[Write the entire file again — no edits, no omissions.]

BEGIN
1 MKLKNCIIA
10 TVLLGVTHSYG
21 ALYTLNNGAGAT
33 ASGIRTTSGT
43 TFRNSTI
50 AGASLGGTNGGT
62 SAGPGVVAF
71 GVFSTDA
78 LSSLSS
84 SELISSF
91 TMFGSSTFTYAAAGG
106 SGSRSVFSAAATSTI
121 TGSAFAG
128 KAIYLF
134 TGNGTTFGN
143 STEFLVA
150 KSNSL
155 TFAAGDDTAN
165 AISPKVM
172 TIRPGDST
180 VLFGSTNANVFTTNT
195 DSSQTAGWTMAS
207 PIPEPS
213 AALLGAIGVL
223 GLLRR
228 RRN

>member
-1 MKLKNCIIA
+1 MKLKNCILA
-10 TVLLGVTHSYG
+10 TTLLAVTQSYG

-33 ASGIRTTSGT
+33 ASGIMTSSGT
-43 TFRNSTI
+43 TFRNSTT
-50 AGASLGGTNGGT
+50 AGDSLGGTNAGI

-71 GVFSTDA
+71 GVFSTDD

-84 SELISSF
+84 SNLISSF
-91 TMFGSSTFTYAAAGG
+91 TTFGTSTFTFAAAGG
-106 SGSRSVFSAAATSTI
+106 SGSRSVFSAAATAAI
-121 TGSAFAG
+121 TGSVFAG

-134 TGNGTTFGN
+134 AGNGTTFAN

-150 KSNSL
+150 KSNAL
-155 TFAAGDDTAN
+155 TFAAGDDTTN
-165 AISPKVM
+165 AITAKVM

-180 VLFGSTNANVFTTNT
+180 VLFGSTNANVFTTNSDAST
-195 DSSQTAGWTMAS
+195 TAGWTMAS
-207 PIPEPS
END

1 MKLKNCIIA
10 TVLLGVTHSYG
21 ALYTLNNGAGAT
33 ASGIRTTSGT
43 TFRNSTI
50 AGASLGGTNGGT
62 SAGPGVVAF
71 GVFSTDA
78 LSSLSS
84 SELISSF
91 TMFGSSTFTYAAAGG
106 SGSRSVFSAAATSTI
121 TGSAFAG
128 KAIYLF
134 TGNGTTFGN
143 STEFLVA
150 KSNSL
155 TFAAGDDTAN
165 AISPKVM
172 TIRPGDST
180 VLFGSTNANVFTTNT
195 DSSQTAGWTMAS
207 PIPEPS
213 AALLGAIGVL
223 GLLRR
228 RRN

>member
-1 MKLKNCIIA
+1 MKLKNCILA
-10 TVLLGVTHSYG
+10 TTLLAVTQSYG

-33 ASGIRTTSGT
+33 ASGIMTSSGT
-43 TFRNSTI
+43 TFRNSTT
-50 AGASLGGTNGGT
+50 AGDSLGGTNAGI

-71 GVFSTDA
+71 GVFSTDD

-84 SELISSF
+84 SNLISSF
-91 TMFGSSTFTYAAAGG
+91 TTFGTSTFTFAAAGG
-106 SGSRSVFSAAATSTI
+106 SGSRSVFSAAATAAI
-121 TGSAFAG
+121 TGSVFAG

-134 TGNGTTFGN
+134 AGNGTTFAN

-150 KSNSL
+150 KSNAL
-155 TFAAGDDTAN
+155 TFAAGDDTTN
-165 AISPKVM
+165 AITAKVM

-180 VLFGSTNANVFTTNT
+180 VLFGSTNANVFTTNSDAST
-195 DSSQTAGWTMAS
+195 TAGWTMAS
-207 PIPEPS